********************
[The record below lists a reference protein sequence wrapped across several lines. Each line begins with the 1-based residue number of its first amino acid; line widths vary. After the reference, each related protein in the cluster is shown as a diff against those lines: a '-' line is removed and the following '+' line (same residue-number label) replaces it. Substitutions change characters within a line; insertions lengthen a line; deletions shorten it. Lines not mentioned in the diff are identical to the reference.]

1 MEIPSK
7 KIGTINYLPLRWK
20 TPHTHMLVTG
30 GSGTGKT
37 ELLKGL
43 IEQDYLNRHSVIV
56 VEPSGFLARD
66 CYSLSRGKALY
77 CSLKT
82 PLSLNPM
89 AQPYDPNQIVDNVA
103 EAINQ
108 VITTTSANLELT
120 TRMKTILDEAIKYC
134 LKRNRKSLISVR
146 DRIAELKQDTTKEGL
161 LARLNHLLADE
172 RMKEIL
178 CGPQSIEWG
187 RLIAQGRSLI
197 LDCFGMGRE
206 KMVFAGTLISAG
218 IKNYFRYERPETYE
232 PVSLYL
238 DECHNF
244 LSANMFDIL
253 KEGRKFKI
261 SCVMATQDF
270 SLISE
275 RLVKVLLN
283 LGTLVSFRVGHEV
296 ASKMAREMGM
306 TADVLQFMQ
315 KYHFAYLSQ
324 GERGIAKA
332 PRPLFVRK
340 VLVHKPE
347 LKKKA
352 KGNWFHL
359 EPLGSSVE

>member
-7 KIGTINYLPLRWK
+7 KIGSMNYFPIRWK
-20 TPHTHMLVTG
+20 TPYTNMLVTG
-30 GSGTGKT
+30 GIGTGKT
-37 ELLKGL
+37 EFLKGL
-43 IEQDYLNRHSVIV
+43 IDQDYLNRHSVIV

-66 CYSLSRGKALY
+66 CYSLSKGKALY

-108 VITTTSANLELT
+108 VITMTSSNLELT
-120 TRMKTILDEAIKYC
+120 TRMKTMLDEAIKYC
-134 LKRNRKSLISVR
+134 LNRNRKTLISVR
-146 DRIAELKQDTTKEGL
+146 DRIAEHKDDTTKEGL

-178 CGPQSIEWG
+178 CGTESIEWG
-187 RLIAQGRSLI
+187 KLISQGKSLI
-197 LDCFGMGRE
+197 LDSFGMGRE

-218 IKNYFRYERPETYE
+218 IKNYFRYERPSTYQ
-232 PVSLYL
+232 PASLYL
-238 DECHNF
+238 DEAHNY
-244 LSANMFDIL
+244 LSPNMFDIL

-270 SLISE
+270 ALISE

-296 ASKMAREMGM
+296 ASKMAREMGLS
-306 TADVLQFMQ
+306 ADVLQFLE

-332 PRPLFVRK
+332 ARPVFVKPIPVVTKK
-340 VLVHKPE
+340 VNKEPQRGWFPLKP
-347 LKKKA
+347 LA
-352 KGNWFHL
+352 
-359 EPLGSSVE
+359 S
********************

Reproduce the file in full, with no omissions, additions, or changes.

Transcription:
[The record below lists a reference protein sequence wrapped across several lines. Each line begins with the 1-based residue number of its first amino acid; line widths vary. After the reference, each related protein in the cluster is shown as a diff against those lines: a '-' line is removed and the following '+' line (same residue-number label) replaces it. Substitutions change characters within a line; insertions lengthen a line; deletions shorten it. Lines not mentioned in the diff are identical to the reference.]

1 MEIPSK
7 KIGTINYLPLRWK
20 TPHTHMLVTG
30 GSGTGKT
37 ELLKGL
43 IEQDYLNRHSVIV
56 VEPSGFLARD
66 CYSLSRGKALY
77 CSLKT
82 PLSLNPM
89 AQPYDPNQIVDNVA
103 EAINQ
108 VITTTSANLELT
120 TRMKTILDEAIKYC
134 LKRNRKSLISVR
146 DRIAELKQDTTKEGL
161 LARLNHLLADE
172 RMKEIL
178 CGPQSIEWG
187 RLIAQGRSLI
197 LDCFGMGRE
206 KMVFAGTLISAG
218 IKNYFRYERPETYE
232 PVSLYL
238 DECHNF
244 LSANMFDIL
253 KEGRKFKI
261 SCVMATQDF
270 SLISE
275 RLVKVLLN
283 LGTLVSFRVGHEV
296 ASKMAREMGM
306 TADVLQFMQ
315 KYHFAYLSQ
324 GERGIAKA
332 PRPLFVRK
340 VLVHKPE
347 LKKKA
352 KGNWFHL
359 EPLGSSVE

>member
-7 KIGTINYLPLRWK
+7 KIGSMNYFPIRWK
-20 TPHTHMLVTG
+20 TPYTNMLVTG
-30 GSGTGKT
+30 GIGTGKT
-37 ELLKGL
+37 EFLKGL
-43 IEQDYLNRHSVIV
+43 IDQDYLNRHSVIV

-66 CYSLSRGKALY
+66 CYSLSKGKALY

-108 VITTTSANLELT
+108 VITMTSSNLELT
-120 TRMKTILDEAIKYC
+120 TRMKTMLDEAIKYC
-134 LKRNRKSLISVR
+134 LNRNRKTLISVR
-146 DRIAELKQDTTKEGL
+146 DRIAEHKDDTTKEGL

-178 CGPQSIEWG
+178 CGTESIEWG
-187 RLIAQGRSLI
+187 KLISQGKSLI
-197 LDCFGMGRE
+197 LDSFGMGRE

-218 IKNYFRYERPETYE
+218 IKNYFRYERPSTYQ
-232 PVSLYL
+232 PASLYL
-238 DECHNF
+238 DEAHNY
-244 LSANMFDIL
+244 LSPNMFDIL

-270 SLISE
+270 ALISE

-296 ASKMAREMGM
+296 ASKMAREMGLS
-306 TADVLQFMQ
+306 ADVLQFLE

-332 PRPLFVRK
+332 ARPVFVKPIPVVTKK
-340 VLVHKPE
+340 VNKEPQRGWFPLKP
-347 LKKKA
+347 LA
-352 KGNWFHL
+352 
-359 EPLGSSVE
+359 S